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Old June 5th, 2010, 12:39 PM   #1
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how to mic taiko drummers?

With a few drummers, the lav seems to handle it. But when there are many drummers, you get vibration that sounds a bit like peaking, even though the levels are fine. It literally just shakes the walls.
Anyone have any experience with this?
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Old June 5th, 2010, 12:48 PM   #2
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It sound like you're over driving the microphone capsule itself.

Sounds like you need a microphone with a higher SPL range that can handle it.
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Old June 5th, 2010, 12:55 PM   #3
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I may be in trouble then because this is all I have. I may have to rely on the sound feed.
How can I position to the microphone itself to minimize vibration and get the best sound?
If it's wireless, will putting one further away from the drummers, but center on, help matters and reduce the load on the microphone?
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Old June 5th, 2010, 01:12 PM   #4
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My best results with a group of taiko drums have been, believe it or not, a microphone mounted on the camera. The object in this case is to capture the entire group's performance without singling out any drum in particular. If a lav is all you have, position it about 20 feet away from the group and you should be fine. If you have a mic on your camera, record that on your second channel as well. Watch your levels, average it so it's a tad lower than what you would "normally" record.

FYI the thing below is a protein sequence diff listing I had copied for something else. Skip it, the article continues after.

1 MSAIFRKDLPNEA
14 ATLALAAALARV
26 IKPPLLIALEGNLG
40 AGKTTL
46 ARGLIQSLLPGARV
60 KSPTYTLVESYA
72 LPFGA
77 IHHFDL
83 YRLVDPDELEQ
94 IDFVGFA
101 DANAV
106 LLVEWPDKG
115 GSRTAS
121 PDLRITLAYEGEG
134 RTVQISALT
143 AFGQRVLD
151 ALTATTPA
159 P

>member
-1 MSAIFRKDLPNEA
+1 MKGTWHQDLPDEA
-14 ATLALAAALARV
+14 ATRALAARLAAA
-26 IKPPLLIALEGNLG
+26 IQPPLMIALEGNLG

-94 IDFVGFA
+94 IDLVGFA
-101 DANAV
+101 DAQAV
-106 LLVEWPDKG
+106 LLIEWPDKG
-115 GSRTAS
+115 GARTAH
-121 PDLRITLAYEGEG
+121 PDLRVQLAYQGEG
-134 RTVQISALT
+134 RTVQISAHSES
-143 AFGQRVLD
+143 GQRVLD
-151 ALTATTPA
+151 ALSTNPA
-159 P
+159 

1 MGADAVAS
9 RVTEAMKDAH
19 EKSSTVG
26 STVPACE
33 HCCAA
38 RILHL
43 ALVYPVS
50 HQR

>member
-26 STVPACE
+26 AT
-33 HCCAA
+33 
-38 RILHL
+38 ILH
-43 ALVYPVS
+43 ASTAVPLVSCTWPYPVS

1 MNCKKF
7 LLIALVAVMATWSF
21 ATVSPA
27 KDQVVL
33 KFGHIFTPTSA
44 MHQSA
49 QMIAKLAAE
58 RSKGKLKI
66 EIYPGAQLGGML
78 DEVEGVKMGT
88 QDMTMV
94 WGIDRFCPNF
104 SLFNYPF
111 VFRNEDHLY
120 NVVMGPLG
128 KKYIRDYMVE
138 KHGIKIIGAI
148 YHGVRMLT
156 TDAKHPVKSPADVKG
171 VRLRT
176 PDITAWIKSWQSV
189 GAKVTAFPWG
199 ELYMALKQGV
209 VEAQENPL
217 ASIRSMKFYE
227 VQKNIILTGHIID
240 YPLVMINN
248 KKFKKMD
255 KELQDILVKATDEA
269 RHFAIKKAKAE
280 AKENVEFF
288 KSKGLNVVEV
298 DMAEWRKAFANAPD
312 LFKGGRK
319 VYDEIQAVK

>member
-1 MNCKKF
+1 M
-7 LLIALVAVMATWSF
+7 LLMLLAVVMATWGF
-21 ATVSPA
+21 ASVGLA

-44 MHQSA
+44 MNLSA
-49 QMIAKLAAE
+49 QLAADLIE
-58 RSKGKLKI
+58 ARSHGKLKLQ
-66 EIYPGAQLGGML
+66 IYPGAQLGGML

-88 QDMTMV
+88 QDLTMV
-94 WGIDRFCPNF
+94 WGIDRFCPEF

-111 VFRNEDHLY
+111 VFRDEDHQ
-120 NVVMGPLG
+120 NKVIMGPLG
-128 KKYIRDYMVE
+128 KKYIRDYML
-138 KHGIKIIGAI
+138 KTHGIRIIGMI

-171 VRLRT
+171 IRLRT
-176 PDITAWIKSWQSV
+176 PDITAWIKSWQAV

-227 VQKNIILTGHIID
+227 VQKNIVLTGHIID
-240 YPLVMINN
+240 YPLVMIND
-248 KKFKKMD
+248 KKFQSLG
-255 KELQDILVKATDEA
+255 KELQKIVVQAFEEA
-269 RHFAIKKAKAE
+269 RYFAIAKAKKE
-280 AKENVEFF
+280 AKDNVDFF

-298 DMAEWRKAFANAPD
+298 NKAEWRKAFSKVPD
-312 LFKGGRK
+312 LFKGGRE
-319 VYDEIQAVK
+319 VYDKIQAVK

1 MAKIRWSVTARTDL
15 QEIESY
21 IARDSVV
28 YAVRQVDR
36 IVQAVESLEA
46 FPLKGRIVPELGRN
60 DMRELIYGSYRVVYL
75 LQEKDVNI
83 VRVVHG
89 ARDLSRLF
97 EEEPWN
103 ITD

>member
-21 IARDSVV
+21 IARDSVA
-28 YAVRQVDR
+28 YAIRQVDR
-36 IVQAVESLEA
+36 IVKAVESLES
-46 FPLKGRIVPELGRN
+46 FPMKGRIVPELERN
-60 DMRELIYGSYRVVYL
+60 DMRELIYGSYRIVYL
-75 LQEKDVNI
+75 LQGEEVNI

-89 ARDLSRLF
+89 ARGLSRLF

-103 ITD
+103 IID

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Old June 5th, 2010, 01:22 PM   #5
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There are two cameras. I have two lavs as well as the two on-camera mics. The sound people are also recording but I don't want to take any chances.
If one of the lavs is further from the drummers as a backup, will there be any problem with the fact that it is wireless? It should be okay. We'll check it at the soundcheck.
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Old June 5th, 2010, 05:09 PM   #6
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If this is the drum I'm thinking of... some of those suckers are huge and get pretty f---ing loud. That would most likely overload a lav if close mic'd. FWIW, 'MY' 1st choice would be LD dynamics like a Sennheiser 421, but SD dynamics (like a 57 or 58) would certainly work, and they're relatively cheap. ($)
I agree, you should not rely solely on a PA feed or FOH recording. Especially with unknown SR equipment and personnel.

Last edited by Rick Reineke; June 5th, 2010 at 06:56 PM.
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Old June 5th, 2010, 07:17 PM   #7
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Absolutely agree with Rick.

A Senn 421U on a tall stand positioned above the "drum field" fed to a switchable inline attenuator (10/15/20 db or similar) and then into the recorder would do about as good a job as you could without going to extremes.

It was one of the original "kick drum" go to mics, and as such, can handle low freq transients as well as most anything.

In fact, for more choices, you might do a search on the music groups for "kick drum mics" and get more suggestions.

I used a 421 setup once to record the loudest event I'd ever attended. A weird thing with rocket cars, metal crushing robots, and lots of pyro.

Worked fine. But no mic will EVER get you an accurate recording of the real sound of a HUGE instantaneous wave like these events produce.

SO you do the best you can.
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